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'Practiced liars' | Men accused of impersonating federal agents compromised Secret Service agents at White House and vice president's home

One of the two men has a history of domestic violence and is banned from possessing a gun or even a single round of ammunition.

WASHINGTON — Federal prosecutors Friday called two D.C. men "practiced liars who perpetrated a long-term deception," compromising four Secret Service agents involved in protective details and with access to the White House.

In a 30-page memo urging a federal magistrate to continue to detain Arian Taherzadeh, 40, and Haider Ali, 36, Assistant U.S. Attorney Joshua Rothstein detailed a small arsenal seized from five apartments at Crossing, a swanky Navy Yard apartment building where large numbers of federal agents live.

Rothstein argued the men, who are charged for now only with false impersonation of an officer of the United States, should continue to be detained as dangers to the community and flight risks.

In the memo, prosecutors include photos of Taherzadeh firing an assault rifle and a pistol while wearing a U.S. Secret Service insignia on his arm at what is believed to be a Northern Virginia firing range.

FBI agents seized Ali's Pakistani National Identity card, an expired passport with two entry and exit visas for Iran, and loaded Glock and Sig Sauer handguns.

The men allegedly "procured, stored, and used all the tools of law enforcement and covert tradecraft: weaponry, including firearms, scopes, and brass knuckles; surveillance equipment, including a drone, antennae, hard drives, and hard drive copying equipment; tools to manufacture identities, including a machine to create Personal Identification Verification (PIV) cards and passport photographs; and tactical gear, including vests, gas masks, breach equipment, police lights, and various law enforcement insignia."

Prosecutors say the pair lavished gifts on the four Secret Service agents, including rent-free apartments that ran $40,000 a year and up, in an effort to infiltrate the agency. Despite allegedly showering tens of thousands of dollars on the U.S. Secret Service members, the men now say they cannot afford lawyers and will be represented by federal public defenders.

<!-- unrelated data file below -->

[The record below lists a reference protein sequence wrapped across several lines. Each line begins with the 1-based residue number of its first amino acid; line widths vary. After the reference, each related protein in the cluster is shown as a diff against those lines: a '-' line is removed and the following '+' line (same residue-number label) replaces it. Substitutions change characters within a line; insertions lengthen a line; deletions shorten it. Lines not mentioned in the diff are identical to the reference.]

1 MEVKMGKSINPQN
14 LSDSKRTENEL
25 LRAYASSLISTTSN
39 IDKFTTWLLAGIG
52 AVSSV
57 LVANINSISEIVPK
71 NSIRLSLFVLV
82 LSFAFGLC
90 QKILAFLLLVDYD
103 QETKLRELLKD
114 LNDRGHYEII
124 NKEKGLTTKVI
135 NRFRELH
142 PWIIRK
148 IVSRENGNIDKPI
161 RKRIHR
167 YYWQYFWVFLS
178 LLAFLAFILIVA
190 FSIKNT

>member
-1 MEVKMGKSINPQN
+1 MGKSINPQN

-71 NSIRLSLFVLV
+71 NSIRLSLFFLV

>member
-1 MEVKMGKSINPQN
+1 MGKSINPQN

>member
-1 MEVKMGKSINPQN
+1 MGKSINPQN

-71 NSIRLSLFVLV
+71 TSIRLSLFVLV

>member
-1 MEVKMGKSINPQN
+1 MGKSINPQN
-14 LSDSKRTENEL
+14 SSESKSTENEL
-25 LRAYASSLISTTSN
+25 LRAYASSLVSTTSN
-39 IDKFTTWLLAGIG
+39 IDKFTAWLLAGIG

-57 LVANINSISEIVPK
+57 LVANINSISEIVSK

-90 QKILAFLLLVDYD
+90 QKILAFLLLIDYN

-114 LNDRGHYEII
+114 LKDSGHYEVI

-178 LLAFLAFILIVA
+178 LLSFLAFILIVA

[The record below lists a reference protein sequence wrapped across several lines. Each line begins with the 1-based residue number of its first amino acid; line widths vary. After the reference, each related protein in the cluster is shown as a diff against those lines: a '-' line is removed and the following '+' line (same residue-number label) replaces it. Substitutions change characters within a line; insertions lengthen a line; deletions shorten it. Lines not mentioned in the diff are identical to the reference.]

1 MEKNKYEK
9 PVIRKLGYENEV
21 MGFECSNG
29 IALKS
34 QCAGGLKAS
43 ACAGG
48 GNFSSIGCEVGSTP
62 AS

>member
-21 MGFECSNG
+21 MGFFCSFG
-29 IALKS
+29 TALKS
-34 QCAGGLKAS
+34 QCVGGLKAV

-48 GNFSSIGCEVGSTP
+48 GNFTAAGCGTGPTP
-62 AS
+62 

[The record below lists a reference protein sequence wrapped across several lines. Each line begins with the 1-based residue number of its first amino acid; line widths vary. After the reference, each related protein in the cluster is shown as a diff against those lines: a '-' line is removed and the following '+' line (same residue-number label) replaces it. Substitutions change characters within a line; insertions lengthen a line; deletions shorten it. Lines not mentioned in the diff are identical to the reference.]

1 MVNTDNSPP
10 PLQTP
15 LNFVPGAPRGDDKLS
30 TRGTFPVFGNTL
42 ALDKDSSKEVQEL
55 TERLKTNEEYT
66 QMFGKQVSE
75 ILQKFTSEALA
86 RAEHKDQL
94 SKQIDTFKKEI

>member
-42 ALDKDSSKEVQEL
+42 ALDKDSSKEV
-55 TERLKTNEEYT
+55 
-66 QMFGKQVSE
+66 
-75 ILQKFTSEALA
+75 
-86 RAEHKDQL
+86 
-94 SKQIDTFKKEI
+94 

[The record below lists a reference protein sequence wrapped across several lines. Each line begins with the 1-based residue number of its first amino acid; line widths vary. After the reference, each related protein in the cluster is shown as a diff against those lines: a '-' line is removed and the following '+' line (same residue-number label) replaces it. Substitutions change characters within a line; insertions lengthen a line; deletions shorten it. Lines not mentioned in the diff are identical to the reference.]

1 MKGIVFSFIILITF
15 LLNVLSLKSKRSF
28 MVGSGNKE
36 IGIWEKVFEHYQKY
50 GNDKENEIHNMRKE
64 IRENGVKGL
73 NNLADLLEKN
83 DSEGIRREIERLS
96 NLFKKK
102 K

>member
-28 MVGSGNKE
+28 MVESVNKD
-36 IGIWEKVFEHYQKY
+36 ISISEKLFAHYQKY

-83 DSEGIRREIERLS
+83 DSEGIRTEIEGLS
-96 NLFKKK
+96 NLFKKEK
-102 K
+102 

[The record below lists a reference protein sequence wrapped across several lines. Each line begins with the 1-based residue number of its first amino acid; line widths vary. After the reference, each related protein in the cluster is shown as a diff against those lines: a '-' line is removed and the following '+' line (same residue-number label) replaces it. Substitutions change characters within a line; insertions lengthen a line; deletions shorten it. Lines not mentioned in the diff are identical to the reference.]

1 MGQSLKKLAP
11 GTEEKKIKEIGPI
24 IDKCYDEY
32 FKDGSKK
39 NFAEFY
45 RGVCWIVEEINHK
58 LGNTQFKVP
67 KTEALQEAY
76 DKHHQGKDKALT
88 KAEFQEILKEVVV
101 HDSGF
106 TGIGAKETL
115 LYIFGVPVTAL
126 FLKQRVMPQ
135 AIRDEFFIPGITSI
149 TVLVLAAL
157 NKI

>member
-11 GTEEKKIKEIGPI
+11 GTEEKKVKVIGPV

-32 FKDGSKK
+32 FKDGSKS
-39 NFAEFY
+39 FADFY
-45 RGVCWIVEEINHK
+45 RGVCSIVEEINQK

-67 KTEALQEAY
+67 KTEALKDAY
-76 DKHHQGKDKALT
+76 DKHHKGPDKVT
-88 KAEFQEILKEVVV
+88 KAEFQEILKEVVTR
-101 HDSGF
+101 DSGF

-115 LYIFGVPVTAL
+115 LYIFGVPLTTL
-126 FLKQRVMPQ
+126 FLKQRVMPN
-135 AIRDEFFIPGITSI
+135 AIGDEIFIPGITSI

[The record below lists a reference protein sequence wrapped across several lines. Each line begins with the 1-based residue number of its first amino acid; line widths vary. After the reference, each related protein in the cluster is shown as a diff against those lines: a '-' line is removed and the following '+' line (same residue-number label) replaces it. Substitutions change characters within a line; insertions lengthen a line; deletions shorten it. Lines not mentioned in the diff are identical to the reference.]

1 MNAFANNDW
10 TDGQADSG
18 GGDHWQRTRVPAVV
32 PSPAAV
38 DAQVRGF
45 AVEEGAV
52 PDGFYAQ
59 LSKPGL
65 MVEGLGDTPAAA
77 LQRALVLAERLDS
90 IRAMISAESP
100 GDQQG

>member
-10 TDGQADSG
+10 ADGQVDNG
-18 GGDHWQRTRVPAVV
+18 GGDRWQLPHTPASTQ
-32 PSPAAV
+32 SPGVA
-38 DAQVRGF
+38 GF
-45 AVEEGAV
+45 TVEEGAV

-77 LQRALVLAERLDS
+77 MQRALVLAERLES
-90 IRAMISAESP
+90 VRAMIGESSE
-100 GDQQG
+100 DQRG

One of the Secret Service members who reportedly received gifts was on Vice President Kamala Harris' protective detail, the two Secret Service uniformed officers were assigned to the White House, and the fourth agent, according to law enforcement sources, was on President Biden's protective detail.

At a hearing Thursday, lawyer Michelle Peterson argued the evidence did not meet the level that would allow them to continue to be detained.

"The Defendants were not merely playing dress-up; they had firearms, they had ammunition, they had body armor, they had tactical gear, they had surveillance equipment, and they were engaged in conduct that represented a serious threat to the community, compromised the operations of a federal law enforcement agency, and created a potential risk to national security," the memo says.

Taherzadeh has a history of domestic violence and is banned from possessing a gun or even a single round of ammunition. 

Prosecutors say Taherzadeh was arrested in Arlington on July 6, 2013, on one count of Strangulation Resulting in Wounding and Assault and Battery on a Family Member. He was convicted of assault. He was also charged with Assault and Battery on a Family Member in 2013 in Fairfax County, in this case, according to the memo, it was "Taherzadeh's girlfriend, not his wife."

Prosecutor Rothstein wrote in the memo that Taherzadeh is talked voluntarily with FBI agents: "During the course of this interview, Taherzadeh admitted, among other things, that: (1) he had falsely identified himself as a member of the Department of Homeland Security; (2) he had falsely identified himself as a former United States Army Ranger; (3) the Sig Sauer 229 firearm belonged to him and was in his possession; (4) the Glock 19 firearm belonged to Ali, but Taherzadeh had possessed it as well; (5) he offered to provide a USSS agent with an assault rifle; (6) he provided free apartments to two USSS agents for approximately one year; (7) he had provided a “doomsday bag,” generator, flat screen television, two iPhones, a drone, a gun locker, a Pelican case, and a mattress to agents and officers of the USSS; (8) he did in fact shoot someone, identified in the complaint as Witness 1, with an Airsoft gun."

What's not in the memo is why the men were allegedly trying to infiltrate the Secret Service. Retired FBI Special Agent Tom O'Conner says the amount of money involved is important. 

"That makes these persons much, much more a target for being part of a foreign intelligence organization, and not just a couple of yahoos that are trying to become friends with law enforcement."

A detention hearing held Friday for Taherzadeh and Ali will be continued Monday at 3:30 p.m.

Under tough questioning from the judge, the prosecutor was forced to admit the men may never have actually paid rent for the apartments and were in the process of getting evicted.

   "If there was no need of a foreign government to provide funds and they just bounced checks and put things on credit, this doesn't amount to much," the judge said.

The two men will be held in custody until the hearing continues Monday. 

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